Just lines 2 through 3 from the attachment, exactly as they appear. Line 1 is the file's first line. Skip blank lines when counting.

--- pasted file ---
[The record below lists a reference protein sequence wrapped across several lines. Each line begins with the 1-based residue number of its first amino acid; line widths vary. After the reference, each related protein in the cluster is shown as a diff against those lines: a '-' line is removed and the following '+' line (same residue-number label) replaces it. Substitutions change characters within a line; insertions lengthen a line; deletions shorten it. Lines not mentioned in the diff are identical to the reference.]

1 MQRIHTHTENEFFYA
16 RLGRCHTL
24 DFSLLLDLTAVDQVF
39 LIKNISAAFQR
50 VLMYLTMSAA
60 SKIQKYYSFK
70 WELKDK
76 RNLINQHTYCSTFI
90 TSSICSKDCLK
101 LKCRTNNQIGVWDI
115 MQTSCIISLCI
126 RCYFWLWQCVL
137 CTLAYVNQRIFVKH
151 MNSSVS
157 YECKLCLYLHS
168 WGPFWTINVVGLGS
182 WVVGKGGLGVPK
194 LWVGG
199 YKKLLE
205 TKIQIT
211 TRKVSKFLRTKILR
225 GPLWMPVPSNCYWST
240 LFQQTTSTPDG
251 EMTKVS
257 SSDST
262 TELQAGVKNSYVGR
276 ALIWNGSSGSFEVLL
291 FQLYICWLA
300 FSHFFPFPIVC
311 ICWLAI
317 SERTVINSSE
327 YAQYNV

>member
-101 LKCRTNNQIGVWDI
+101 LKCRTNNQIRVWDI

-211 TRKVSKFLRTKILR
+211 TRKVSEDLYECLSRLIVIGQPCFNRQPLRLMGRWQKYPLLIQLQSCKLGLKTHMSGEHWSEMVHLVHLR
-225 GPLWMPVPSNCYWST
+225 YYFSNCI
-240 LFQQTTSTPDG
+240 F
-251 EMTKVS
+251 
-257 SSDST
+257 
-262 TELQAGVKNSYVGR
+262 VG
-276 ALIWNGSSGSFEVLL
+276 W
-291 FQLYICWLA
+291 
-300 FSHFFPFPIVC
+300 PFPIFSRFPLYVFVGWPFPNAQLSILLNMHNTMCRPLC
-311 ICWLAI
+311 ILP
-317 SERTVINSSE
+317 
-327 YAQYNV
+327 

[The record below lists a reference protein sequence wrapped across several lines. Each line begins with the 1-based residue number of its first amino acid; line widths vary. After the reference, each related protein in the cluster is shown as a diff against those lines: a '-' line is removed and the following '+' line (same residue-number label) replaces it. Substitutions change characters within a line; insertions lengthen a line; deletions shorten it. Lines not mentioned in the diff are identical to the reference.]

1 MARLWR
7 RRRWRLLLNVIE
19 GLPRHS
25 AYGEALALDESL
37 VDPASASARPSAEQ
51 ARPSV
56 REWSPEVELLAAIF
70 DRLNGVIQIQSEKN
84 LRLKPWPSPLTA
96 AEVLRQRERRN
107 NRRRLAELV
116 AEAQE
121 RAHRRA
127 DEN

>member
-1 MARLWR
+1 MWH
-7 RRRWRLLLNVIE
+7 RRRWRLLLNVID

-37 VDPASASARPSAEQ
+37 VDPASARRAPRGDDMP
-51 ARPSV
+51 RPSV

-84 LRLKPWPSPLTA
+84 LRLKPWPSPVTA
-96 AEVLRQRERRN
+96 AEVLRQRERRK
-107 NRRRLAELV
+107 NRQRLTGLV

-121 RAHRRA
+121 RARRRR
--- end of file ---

1 MQRIHTHTENEFFYA
16 RLGRCHTL